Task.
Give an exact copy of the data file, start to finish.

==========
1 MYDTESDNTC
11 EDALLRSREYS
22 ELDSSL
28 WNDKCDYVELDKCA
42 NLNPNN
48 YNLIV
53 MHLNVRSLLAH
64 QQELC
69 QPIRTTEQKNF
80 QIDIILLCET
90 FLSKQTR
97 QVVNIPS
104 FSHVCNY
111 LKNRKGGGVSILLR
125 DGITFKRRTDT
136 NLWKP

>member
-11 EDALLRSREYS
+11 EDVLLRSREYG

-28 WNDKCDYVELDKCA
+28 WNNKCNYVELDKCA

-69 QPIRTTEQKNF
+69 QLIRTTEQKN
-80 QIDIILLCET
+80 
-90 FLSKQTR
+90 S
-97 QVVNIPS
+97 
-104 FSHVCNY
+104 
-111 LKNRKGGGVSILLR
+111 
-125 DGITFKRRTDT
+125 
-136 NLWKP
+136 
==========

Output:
1 MYDTESDNTC
11 EDALLRSREYS
22 ELDSSL
28 WNDKCDYVELDKCA
42 NLNPNN
48 YNLIV
53 MHLNVRSLLAH
64 QQELC
69 QPIRTTEQKNF
80 QIDIILLCET
90 FLSKQTR
97 QVVNIPS
104 FSHVCNY
111 LKNRKGGGVSILLR
125 DGITFKRRTDT
136 NLWKP

>member
-11 EDALLRSREYS
+11 EDVLLRSREYG

-28 WNDKCDYVELDKCA
+28 WNNKCNYVELDKCA

-69 QPIRTTEQKNF
+69 QLIRTTEQKN
-80 QIDIILLCET
+80 
-90 FLSKQTR
+90 S
-97 QVVNIPS
+97 
-104 FSHVCNY
+104 
-111 LKNRKGGGVSILLR
+111 
-125 DGITFKRRTDT
+125 
-136 NLWKP
+136 